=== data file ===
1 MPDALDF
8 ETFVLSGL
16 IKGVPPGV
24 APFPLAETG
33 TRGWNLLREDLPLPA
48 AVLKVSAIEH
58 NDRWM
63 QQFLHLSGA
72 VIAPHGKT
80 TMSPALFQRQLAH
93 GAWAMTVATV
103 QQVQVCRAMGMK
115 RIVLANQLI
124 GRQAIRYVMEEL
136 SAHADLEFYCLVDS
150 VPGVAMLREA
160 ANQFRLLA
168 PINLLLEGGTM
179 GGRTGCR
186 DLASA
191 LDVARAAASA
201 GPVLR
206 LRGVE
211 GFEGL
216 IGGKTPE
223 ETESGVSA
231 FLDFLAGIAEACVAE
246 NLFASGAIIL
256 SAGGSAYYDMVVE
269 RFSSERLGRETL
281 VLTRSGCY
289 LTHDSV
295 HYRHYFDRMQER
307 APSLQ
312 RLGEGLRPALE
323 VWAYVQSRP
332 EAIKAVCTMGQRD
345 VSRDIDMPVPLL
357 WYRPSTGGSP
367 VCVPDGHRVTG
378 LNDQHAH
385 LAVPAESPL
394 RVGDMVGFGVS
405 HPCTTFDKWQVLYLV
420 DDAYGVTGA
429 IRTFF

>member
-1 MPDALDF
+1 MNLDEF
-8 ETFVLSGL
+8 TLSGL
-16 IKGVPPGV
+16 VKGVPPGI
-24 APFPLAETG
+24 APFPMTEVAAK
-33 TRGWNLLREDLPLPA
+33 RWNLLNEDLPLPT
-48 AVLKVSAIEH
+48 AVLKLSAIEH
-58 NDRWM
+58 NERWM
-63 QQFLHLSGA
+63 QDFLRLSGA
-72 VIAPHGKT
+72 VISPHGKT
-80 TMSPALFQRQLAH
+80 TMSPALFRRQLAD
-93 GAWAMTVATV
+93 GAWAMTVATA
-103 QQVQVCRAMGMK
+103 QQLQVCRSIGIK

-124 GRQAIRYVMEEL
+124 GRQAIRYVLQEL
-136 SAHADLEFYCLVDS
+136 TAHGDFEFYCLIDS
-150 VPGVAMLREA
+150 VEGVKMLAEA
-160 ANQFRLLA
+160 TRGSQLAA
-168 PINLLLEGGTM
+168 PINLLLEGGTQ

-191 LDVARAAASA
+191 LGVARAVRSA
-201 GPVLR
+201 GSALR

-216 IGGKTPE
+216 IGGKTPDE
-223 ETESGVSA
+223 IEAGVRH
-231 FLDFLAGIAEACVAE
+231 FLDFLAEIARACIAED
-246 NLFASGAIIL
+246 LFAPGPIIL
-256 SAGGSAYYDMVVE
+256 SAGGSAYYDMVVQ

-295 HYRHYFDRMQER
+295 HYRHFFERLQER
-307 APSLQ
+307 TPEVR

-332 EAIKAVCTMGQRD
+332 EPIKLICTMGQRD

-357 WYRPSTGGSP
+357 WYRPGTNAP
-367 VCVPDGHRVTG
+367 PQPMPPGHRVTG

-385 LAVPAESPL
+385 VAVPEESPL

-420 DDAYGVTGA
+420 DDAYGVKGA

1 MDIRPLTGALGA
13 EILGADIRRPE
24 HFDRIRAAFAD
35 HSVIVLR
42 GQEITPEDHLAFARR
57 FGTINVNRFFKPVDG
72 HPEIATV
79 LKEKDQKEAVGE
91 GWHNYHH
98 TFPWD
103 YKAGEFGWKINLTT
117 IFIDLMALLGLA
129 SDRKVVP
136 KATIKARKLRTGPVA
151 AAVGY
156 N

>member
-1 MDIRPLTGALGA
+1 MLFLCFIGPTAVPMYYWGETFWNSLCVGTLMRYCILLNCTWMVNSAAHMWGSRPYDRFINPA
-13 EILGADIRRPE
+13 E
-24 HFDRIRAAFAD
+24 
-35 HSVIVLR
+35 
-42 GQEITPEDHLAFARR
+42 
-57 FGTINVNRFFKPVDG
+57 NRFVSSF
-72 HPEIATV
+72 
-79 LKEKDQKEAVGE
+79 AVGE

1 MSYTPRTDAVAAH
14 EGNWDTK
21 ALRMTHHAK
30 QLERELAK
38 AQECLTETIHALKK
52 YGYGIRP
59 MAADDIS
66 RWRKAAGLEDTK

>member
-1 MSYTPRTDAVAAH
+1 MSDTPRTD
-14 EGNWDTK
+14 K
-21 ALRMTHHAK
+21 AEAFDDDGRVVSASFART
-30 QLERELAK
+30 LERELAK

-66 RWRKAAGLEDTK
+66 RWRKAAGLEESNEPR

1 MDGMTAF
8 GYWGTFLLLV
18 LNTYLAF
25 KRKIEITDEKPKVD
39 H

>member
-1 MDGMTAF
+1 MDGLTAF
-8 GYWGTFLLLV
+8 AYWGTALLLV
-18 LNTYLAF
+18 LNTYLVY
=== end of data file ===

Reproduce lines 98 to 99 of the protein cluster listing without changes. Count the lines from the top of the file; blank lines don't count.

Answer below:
-307 APSLQ
+307 TPEVR